According to most flow-tracking economists (and not their conventionally-trained peers) when one strips away the noise, there are just two things that matter for the global economy and asset prices: central bank liquidity injections, and Chinese credit creation. This is shown in the Citi charts below.
And since it is indeed the case that just these two variables matter, then the world is set for a very turbulent phase because while global central banks liquidity is set to reverse a decade of expansion, and enter contraction some time in Q3 as the great "liquidity supernova" begins draining liquidity for the first time since the financial crisis...
... the latest Chinese credit creation data released overnight, added significantly to the risk of a "sudden global economic stop" after the PBOC reported that in May, China's broadest monetary aggregate, Total Social Financing, barely rebounded from a 2 year low, rising to RMB1.138TN - missing expectations of a 1.4TN print, and confirming that Beijing's shadow deleveraging campaign is accelerating and gaining even more traction, even if the threat of a global deflationary spillover is rising by the day.
A quick look at numbers reveals that there was not much of a surprise in traditional new RMB loans, which continued their rapid pace of growth, rising sharply from last month's RMB1.150TN to RMB1.84TN, and well above consensus RMB1.535TN, growing 12.7% yoy in June, up from 12.6% last month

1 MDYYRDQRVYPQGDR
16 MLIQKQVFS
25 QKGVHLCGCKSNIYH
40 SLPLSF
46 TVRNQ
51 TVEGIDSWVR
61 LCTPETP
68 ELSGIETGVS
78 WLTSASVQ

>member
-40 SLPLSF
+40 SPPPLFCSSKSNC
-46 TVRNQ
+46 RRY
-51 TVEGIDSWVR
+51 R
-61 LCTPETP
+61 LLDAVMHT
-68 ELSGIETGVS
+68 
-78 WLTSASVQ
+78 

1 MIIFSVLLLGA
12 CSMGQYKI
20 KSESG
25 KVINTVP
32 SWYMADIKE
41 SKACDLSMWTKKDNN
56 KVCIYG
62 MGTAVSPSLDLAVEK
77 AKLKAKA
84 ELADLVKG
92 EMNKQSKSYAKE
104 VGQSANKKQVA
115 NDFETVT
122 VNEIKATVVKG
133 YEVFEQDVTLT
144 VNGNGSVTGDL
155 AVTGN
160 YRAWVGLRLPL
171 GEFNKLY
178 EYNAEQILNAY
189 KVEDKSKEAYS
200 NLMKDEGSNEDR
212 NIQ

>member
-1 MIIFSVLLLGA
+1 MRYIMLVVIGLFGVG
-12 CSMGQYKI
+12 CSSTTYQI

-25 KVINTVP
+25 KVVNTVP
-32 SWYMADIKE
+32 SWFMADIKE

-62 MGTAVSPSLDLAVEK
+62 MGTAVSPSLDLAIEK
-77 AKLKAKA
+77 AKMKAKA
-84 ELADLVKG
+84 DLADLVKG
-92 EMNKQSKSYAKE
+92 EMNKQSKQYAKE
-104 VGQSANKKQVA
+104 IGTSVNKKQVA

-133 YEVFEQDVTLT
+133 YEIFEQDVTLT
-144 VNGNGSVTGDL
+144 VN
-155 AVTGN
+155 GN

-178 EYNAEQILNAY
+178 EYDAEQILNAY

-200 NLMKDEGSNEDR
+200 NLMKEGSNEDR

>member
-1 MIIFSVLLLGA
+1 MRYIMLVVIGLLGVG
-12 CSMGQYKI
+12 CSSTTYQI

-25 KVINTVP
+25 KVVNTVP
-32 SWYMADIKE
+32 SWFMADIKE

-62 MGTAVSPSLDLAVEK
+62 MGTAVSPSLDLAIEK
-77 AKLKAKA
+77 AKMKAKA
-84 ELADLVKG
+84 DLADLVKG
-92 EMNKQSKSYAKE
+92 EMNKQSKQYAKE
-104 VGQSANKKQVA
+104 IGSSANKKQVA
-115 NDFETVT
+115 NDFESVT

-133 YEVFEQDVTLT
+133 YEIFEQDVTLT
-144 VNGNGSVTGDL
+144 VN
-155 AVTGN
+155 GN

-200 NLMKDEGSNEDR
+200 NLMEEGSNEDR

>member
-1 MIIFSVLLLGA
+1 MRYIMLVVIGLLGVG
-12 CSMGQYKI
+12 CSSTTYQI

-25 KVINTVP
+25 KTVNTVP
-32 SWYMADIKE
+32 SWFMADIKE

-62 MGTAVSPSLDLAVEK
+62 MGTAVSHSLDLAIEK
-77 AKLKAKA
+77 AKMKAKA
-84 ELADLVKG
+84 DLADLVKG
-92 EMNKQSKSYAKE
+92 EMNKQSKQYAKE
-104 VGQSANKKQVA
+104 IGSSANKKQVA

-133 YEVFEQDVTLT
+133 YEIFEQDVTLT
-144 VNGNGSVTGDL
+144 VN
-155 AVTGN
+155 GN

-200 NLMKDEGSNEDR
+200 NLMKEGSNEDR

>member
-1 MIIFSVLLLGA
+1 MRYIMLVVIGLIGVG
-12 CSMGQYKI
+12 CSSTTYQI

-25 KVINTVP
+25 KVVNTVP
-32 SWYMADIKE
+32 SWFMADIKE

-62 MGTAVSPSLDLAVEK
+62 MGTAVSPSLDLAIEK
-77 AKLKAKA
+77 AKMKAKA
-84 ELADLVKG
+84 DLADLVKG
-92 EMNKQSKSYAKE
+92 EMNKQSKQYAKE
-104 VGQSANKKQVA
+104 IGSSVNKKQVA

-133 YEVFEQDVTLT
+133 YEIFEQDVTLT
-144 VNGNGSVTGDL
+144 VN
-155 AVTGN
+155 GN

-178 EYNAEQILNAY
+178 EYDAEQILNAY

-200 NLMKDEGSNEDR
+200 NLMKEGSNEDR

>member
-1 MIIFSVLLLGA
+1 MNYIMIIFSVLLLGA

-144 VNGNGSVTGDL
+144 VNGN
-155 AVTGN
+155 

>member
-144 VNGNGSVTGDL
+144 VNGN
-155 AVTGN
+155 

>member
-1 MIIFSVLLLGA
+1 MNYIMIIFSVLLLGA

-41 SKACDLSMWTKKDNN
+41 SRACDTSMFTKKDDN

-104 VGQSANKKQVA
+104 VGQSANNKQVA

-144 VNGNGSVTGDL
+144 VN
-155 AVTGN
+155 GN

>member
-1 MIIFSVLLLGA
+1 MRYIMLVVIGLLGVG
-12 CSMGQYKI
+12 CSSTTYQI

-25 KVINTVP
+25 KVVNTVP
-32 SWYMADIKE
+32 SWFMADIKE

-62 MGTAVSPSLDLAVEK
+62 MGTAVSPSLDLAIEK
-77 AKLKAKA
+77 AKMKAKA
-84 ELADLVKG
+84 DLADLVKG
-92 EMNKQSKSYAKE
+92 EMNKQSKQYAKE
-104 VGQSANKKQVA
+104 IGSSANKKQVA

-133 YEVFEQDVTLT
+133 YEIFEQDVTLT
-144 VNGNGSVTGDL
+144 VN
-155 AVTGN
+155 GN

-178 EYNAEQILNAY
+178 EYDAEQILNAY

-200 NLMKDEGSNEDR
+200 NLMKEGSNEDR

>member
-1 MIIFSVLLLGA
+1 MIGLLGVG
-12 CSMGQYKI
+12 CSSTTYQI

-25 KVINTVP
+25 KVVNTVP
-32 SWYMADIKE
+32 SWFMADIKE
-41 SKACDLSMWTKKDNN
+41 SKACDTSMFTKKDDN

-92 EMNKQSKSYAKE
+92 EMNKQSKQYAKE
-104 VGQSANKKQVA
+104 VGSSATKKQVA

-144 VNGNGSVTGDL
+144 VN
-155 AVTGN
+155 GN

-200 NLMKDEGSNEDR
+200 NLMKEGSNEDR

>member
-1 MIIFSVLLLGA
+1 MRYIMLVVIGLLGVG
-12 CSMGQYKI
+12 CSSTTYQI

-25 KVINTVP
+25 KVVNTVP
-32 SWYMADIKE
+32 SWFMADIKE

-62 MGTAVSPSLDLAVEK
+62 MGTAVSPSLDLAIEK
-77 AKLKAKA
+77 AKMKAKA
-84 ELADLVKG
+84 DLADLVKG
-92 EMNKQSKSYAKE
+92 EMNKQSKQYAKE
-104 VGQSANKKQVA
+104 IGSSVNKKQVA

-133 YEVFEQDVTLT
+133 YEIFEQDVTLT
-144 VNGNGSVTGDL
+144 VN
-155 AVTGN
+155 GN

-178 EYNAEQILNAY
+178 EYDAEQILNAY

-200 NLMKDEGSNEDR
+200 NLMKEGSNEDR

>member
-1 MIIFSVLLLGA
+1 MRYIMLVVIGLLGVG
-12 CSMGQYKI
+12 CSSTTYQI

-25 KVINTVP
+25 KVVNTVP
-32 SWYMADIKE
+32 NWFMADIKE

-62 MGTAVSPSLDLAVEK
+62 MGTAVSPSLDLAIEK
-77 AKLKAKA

And yet even despite the 4th highest monthly increase in total new loans, Total Social Financing was still a disappointment, and for the second month in a row, was below the new loans print.
The reason is that while new loans - a core component of TSF - jumped, the drop in shadow bank was particularly sharp for the second month in a row: this has been the area where Beijing has been most focused in their deleveraging efforts as it’s the most opaque and riskiest segment of credit. And, as the chart below show, the aggregate off balance-sheet financing posted its biggest monthly drop on record in June
Meanwhile, the lass granular M2 reading also posted a growth slowdown, rising only 8.0% in June, down from May's 8.3%, below consensus of 8.4%, and the lowest on record.
Commenting on the ongoing slowdown in China's credit creation, Goldman said that the latest money and credit data highlighted the challenges the government is facing in loosening monetary policy.
Specifically, while the loosening policy intention should be clear judging from the RMB lending rebound and more net fiscal spending (June fiscal expenditure accelerated to around 7%yoy from 0.5%yoy in May), the effectiveness of the policy loosening is clearly questionable.
Meanwhile, commenting on the drag of non-loan TSF - which as noted above became even bigger than it was in May - Goldman said it was "clearly not the recent...